For example, the concept of a divine being, the struggle between good and evil, and the moral principles found in many religious stories may reflect a shared human understanding of fundamental truths. From a Christian perspective, we might argue that God allowed for these similarities to create points of connection and understanding between different cultures, paving the way for a more universal comprehension of His overarching plan for humanity.

    However, it’s important to note that while there may be similarities, the Christian faith maintains its distinctiveness, particularly in its core beliefs such as the Incarnation, Crucifixion, and Resurrection. These events are unique.
    In addressing the second part of your question about cultural context, it’s possible to assert that certain aspects of the Biblical narrative might have been expressed differently if they were revealed in a different cultural context. The core truths, however, would remain unchanged. God has the ability to convey His message in ways that resonate with the cultural sensibilities of a particular time and place while ensuring the preservation of essential truths.

  4. Graham English says:

    Glyn, I appreciate the statement, “Satan attempts to counterfeit these aspects, creating distorted imitations to divert individuals from the genuine path of righteousness.”
    I definitely believe that Satan prowls around looking for someone to devour. Why do you think the devil’s tactics are so effective in drawing people away from the real thing? How might we disciple people to discern this?

    • mm Glyn Barrett says:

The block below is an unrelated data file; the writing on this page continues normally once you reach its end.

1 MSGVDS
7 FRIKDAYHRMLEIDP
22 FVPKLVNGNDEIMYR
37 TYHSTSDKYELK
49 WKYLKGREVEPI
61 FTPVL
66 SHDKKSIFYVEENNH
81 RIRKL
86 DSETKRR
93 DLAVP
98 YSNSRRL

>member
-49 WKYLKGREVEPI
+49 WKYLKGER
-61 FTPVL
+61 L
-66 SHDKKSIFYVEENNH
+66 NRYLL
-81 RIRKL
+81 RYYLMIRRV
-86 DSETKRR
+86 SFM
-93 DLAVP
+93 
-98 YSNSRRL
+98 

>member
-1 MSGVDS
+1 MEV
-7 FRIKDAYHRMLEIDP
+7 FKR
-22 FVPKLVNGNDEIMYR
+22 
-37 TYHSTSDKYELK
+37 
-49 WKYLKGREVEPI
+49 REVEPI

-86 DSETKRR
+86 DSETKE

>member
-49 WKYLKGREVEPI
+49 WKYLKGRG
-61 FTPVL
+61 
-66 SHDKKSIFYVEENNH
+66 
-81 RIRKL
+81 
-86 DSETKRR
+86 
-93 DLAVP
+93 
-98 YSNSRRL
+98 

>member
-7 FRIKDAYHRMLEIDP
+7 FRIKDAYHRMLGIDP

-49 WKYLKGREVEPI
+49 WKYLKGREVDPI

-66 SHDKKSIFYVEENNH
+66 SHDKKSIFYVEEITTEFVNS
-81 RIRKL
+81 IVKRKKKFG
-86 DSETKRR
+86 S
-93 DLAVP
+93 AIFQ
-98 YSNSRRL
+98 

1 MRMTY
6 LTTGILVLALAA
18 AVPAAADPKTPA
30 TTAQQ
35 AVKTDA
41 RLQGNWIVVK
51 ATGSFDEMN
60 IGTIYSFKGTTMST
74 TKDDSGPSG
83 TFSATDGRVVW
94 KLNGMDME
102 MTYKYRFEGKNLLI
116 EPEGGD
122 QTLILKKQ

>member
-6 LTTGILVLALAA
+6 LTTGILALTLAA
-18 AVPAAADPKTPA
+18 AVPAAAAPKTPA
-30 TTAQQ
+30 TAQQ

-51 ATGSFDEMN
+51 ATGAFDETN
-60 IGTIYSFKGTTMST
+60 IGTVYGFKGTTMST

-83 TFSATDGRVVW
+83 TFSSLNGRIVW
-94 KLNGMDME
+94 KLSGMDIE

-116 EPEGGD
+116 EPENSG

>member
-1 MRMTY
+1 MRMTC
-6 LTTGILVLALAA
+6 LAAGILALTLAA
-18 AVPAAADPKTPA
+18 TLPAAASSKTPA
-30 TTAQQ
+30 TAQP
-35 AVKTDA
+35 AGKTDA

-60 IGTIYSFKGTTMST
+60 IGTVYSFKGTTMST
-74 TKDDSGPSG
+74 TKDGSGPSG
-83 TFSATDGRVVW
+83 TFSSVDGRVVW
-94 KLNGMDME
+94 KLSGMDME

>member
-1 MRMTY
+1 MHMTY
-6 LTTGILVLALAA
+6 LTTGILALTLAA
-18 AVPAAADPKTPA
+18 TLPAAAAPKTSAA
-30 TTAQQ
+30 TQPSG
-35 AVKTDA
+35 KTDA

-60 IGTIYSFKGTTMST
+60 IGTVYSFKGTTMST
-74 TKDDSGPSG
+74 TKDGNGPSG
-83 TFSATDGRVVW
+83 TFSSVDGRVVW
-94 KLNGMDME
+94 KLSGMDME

Hi Graham. I think the devil has perfected his cunning work over the millennia. His tried and trusted ways as the angel of light no doubt have been effective in pulling the wool over people’s eyes from the Garden of Eden. I love the verse in Acts 19, in reference to the riot in Ephesus, that says, “The assembly was in confusion: Some were shouting one thing, some another. Most of the people did not even know why they were there”(Acts 19:32 NIV). That MOST of the crowd joined the throng but were ultimately clueless as to what was taking place is so true of many issues in society today. People march for many causes, but how many really know the why behind the what?
      The discipling of people in this is brilliantly summarised in 1 Corinthians 10:13 “No temptation has overtaken you except what is common to mankind. And God is faithful; he will not let you be tempted beyond what you can bear. But when you are tempted, he will also provide a way out so that you can endure it”(1 Corinthians 10:13 NIV) The devil has no NEW tactics, just the common old ways of leading us astray. I think the best combat for that is firstly to make sure our people read and know the Word of God and secondly, stay in relational accountability in the church.